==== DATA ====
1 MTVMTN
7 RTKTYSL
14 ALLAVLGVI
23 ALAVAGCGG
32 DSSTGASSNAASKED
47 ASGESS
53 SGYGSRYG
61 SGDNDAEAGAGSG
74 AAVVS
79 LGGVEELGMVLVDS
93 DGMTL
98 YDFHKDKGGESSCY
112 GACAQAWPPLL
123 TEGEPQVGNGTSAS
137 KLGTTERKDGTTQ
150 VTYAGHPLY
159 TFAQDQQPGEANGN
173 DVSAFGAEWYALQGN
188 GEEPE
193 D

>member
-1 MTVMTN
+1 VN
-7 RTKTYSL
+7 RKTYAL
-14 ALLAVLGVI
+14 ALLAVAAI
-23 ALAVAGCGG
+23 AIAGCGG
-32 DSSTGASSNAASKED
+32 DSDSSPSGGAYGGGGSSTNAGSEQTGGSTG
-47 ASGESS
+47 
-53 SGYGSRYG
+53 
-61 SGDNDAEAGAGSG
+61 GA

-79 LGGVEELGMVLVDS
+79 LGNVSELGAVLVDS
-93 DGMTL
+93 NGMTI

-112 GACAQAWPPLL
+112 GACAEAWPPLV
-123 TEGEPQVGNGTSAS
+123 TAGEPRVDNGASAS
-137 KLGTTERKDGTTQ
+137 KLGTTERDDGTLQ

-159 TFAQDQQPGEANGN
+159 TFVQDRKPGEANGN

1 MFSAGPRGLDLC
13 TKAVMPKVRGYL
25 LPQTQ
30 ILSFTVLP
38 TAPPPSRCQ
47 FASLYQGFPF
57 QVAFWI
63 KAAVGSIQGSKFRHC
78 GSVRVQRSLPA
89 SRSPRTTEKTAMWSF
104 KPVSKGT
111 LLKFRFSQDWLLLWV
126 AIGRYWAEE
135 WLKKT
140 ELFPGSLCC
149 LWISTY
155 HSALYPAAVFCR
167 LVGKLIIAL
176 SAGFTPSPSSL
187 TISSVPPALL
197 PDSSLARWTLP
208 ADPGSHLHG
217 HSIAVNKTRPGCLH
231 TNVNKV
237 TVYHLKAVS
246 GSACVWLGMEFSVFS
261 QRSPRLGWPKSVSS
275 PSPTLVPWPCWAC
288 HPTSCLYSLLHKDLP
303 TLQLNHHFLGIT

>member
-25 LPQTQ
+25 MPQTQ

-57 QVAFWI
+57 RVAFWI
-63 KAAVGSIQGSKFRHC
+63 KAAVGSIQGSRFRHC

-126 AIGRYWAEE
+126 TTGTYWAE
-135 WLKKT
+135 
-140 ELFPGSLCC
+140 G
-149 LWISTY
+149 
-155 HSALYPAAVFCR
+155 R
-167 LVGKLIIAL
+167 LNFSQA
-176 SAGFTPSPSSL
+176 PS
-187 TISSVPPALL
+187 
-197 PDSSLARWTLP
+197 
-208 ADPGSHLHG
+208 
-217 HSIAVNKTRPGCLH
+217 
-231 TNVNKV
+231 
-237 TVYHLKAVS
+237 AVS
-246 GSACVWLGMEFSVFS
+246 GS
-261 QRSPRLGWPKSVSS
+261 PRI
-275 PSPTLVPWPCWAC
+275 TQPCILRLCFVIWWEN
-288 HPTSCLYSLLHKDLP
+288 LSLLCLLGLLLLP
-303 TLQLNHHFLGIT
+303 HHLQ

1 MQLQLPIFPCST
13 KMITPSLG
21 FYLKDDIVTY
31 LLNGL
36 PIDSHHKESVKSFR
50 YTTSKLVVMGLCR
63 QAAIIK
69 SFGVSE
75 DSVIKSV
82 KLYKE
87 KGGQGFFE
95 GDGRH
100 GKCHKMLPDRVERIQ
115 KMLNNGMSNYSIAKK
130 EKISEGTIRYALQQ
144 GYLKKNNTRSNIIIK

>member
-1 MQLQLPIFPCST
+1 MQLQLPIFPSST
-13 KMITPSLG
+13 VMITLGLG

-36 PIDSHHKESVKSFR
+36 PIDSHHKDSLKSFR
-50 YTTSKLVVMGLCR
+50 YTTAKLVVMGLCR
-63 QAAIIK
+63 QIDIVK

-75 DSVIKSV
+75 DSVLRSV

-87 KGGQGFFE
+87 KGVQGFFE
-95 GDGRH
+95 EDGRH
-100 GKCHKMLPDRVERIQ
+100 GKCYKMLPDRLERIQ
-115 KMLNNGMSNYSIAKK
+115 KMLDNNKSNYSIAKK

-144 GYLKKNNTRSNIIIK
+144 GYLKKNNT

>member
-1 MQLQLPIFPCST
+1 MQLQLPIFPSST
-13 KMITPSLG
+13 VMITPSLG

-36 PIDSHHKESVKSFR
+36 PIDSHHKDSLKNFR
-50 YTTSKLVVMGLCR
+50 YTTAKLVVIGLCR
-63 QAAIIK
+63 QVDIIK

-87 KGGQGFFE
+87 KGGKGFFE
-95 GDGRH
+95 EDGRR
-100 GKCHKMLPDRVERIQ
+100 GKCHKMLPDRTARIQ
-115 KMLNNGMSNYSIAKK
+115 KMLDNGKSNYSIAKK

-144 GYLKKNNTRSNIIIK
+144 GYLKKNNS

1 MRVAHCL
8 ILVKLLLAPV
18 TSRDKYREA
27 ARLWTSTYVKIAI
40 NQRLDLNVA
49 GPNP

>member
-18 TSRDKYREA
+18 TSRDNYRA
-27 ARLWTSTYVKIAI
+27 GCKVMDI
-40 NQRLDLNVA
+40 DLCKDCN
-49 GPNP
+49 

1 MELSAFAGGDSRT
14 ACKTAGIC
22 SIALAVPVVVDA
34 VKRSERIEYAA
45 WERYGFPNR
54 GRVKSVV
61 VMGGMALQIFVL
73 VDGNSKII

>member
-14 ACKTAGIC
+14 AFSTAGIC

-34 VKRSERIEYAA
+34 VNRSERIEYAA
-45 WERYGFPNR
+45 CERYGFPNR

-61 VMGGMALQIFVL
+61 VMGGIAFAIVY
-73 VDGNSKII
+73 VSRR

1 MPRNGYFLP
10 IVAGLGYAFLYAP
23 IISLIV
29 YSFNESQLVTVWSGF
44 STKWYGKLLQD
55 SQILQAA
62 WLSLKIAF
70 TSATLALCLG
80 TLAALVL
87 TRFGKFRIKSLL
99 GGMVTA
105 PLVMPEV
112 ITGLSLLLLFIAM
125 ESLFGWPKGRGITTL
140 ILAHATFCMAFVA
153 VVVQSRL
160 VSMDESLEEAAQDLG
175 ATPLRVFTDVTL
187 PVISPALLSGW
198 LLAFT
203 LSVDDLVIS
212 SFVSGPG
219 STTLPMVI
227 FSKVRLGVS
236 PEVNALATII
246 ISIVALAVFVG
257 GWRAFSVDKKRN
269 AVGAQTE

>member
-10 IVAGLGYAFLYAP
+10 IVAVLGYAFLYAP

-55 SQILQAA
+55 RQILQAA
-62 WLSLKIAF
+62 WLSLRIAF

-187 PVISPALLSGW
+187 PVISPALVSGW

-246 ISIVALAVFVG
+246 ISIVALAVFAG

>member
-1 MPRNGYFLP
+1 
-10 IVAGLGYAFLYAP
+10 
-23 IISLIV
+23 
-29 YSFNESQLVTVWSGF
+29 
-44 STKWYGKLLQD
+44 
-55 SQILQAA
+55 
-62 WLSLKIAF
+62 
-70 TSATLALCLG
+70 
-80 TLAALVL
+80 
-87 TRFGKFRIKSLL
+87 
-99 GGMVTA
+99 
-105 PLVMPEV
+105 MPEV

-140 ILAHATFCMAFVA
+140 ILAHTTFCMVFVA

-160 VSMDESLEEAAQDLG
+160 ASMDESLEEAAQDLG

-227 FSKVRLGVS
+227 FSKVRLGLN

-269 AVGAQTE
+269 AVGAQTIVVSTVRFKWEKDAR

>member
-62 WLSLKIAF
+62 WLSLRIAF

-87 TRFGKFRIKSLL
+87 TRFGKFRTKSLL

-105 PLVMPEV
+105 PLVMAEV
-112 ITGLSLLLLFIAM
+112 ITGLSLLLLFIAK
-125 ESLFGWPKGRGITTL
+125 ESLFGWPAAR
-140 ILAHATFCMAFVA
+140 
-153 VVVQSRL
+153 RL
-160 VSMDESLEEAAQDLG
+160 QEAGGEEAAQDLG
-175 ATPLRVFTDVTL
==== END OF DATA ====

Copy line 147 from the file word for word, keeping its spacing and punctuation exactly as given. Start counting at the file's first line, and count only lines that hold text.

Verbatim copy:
+50 YTTAKLVVMGLCR